Copyright © Lucille Clifton, 1992, 2010. All rights reserved.
Lucille Clifton with two of her daughters
and her granddaughter before the Ruth Lilly Prize event

A few years ago, Lucille Clifton was in Chicago to receive the Ruth Lilly Prize for Lifetime Achievement from the Poetry Foundation, and I blogged about it, snapping photos as I'm wont to do, and offering one of my little writeups that probably sound to some readers like boilerplate. I mention that event because Ms. Lucille read some of work and spoke to the audience, showing her customary graciousness, bravery, and dignity, and letting everyone know that the award, which had never gone to a Black woman writer, was very well deserved.  I'm very grateful to have had the opportunity to be present when Ms. Lucille received that honor, and to have witnessed her being in the world. She was one of the very best, in so many ways. I can only thank her, and know that her work will continue to live on, in me and many others.

Lucille Clifton was born Thelma Lucille Sayles in Depew, New York, in 1936, and grew up in Buffalo. She graduated from high school at the age of 16 and won a scholarship to Howard University, where, as she noted in interviews and public discussions, she was a contemporary of Toni Morrison and Amiri Baraka, and got to know with Sterling Brown. She later attended Fredonia State Teachers College, where she met her husband, Fred Clifton, and began writing poetry, a pursuit that would really flower when the great African-American poet Robert Hayden selected her poems for the YW-YMCA/Discovery Award, which led to her acclaimed first book, Good Times: Poems (1969). She went on to publish a dozen volumes, including Good News About the Earth: New Poems (1972), An Ordinary Woman (1974), Two-Headed Woman (1980), Next (1993), The Terrible Stories: Poems (1996), and Voices: Poems (2008). She also published two memoirs,  Generations (1976) and Good Woman: Poems and a Memoir, 1969-1980 (1987), and many books for young and adolescent readers.  Ms. Lucille taught at Coppin State University, University of California-Santa Cruz, St. Mary's College, Maryland, and Duke University, among other institutions, and was the Poet Laureate of Maryland from 1979 to 1985. As I noted, she also taught at the Cave Canem summer workshops. Over the years, both inside and outside the classroom, she nurtured so many poets of all ages, and encouraged them to read widely and critically, and to write to the limits of their ability. Her many honors have included the 1997 Lannan Literary Award for poetry, the 1997 Lenore Marshall Poetry Prize, the 1997 Los Angeles Times Poetry Award, the 1999 Lila Wallace/Reader's Digest Award, the 2000 National Book Award for Blessing the Boats: New and Selected Poems, 1988-2000, and three Pulitzer Prize nominations. Lucille Clifton lived and wrote and taught for many years, and we are all the richer for it.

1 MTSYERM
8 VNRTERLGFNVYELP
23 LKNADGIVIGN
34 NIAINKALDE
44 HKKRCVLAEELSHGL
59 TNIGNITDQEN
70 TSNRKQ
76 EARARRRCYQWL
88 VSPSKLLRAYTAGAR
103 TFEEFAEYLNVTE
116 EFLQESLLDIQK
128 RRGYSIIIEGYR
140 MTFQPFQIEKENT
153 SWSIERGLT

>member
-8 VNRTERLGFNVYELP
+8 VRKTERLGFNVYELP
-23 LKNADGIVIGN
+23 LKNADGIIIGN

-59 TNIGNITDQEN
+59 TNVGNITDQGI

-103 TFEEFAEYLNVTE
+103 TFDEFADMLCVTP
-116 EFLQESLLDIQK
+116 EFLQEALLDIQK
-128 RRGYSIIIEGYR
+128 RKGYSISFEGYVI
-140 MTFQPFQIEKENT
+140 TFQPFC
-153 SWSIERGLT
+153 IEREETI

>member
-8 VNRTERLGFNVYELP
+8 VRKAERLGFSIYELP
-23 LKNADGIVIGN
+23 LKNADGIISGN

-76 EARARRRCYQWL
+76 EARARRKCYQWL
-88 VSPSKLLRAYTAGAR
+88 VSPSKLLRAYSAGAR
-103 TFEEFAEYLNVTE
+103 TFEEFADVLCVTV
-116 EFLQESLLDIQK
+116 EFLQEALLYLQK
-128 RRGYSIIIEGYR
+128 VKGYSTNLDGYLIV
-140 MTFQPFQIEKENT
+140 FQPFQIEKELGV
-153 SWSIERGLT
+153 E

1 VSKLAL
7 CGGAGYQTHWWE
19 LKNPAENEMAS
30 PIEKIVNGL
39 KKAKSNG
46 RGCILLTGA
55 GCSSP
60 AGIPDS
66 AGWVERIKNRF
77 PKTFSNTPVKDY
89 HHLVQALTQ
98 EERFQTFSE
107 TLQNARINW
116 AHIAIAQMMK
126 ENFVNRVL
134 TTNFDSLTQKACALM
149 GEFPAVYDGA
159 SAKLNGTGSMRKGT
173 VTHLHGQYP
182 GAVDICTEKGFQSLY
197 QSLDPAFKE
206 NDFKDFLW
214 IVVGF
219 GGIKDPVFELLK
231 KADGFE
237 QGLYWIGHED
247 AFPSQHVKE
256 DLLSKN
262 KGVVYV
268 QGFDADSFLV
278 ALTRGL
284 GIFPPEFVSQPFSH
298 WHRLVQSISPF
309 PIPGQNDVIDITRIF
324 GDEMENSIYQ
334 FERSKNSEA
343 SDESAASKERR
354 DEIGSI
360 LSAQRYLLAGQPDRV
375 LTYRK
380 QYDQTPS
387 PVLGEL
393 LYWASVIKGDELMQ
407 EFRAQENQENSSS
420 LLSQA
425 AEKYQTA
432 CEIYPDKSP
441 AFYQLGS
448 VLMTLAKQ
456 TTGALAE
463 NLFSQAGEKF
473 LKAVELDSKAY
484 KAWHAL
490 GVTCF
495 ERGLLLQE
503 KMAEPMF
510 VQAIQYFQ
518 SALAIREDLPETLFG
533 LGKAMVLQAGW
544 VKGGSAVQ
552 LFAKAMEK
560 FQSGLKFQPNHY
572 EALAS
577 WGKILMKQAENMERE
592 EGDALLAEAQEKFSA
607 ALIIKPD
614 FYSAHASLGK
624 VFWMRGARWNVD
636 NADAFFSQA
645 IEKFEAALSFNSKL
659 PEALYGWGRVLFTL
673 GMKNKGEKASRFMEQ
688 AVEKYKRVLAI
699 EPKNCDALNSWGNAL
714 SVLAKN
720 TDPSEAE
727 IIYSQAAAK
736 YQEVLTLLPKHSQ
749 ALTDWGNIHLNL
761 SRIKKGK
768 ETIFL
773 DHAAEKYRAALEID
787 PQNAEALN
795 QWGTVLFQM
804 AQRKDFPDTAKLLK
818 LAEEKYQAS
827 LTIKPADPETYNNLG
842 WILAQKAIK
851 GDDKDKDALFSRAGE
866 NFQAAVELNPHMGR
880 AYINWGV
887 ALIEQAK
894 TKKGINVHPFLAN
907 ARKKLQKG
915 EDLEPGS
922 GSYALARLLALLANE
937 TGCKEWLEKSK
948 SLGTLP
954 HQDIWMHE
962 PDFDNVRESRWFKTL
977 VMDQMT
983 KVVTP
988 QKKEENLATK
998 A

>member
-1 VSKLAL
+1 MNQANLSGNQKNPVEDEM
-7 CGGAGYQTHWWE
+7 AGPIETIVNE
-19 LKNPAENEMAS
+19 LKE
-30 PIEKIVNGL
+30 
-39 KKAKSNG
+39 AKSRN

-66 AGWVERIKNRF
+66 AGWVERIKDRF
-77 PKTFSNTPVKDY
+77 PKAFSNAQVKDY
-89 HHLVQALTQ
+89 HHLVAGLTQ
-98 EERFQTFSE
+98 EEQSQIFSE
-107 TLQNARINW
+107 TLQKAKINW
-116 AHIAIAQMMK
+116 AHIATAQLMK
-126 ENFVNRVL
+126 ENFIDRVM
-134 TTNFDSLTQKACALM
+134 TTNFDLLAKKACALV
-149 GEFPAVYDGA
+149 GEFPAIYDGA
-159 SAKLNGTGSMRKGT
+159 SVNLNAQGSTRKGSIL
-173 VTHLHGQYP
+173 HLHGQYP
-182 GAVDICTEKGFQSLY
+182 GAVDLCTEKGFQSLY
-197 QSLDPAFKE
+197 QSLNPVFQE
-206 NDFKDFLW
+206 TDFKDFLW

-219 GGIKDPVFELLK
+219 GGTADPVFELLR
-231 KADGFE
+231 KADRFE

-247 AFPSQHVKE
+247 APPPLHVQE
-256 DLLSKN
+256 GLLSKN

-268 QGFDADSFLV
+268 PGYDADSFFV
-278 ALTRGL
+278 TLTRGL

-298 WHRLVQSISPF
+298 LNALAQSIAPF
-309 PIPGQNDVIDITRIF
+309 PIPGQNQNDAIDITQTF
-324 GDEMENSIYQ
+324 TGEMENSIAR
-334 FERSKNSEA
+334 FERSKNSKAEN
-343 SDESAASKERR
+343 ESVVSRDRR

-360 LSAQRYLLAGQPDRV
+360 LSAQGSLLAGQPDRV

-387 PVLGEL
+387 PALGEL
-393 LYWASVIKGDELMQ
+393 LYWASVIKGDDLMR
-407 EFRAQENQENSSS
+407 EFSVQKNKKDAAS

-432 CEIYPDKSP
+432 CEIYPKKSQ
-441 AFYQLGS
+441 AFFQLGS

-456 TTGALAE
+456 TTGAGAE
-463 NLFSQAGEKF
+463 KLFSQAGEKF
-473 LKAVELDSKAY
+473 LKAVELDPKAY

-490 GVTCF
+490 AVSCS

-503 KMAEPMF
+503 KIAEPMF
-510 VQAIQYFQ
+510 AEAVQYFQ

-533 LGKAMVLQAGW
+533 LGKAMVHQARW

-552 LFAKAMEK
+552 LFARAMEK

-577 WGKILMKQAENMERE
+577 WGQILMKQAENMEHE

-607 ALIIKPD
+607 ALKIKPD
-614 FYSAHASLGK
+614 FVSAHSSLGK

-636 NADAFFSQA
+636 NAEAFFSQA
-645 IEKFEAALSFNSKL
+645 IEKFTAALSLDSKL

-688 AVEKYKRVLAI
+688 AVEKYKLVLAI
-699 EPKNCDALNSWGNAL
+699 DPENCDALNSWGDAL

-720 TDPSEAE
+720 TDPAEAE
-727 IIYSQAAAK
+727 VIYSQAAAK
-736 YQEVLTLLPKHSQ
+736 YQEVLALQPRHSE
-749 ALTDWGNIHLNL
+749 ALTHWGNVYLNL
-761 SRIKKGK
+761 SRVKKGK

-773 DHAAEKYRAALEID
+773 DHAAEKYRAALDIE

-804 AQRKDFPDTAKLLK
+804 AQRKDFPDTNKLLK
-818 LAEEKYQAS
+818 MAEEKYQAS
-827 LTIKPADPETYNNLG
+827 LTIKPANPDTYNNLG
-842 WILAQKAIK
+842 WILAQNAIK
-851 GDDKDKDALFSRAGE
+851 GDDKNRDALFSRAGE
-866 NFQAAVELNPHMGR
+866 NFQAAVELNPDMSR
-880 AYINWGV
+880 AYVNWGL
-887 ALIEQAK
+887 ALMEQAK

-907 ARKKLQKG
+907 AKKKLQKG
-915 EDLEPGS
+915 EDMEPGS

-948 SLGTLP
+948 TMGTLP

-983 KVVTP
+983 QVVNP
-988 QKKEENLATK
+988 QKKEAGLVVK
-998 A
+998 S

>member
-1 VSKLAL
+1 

1. This is a great post. I feel like I got to know Ms. Lucille. Thank you.

  2. this is truly sad to read.

    i was introduced to her as an undergrad by my friend olivia who was taking a woman's studies class. i remember coming over to her dorm room and browsing through "good woman" in awe. i ended up borrowing the book from her. i still have it. i keep on my nightstand and still randomly browse through it, especially when i am having a hard time making sense of things...


    call it our craziness even,
    call it anything.
    it is the life in us
    that will not let us die.
    even in death's hand
    we fold the fingers up
    and call them greens and
    grow on them,
    we hum them and make music.
    call it our wilderness then,
    we are lost from the field
    of flowers, we become
    a field of flowers.
    call it our craziness
    our wilderness
    call it our roots,
    it is the light in us
    it is the light of us
    it is the light, call it
    whatever you have to,
    call it anything.

    one of my favorites.

  3. A portrait of Ms. Clifton will be among 25 presented at an upcoming event in NYC. "Photo Exhibit Showcases Black Poets" Please read it at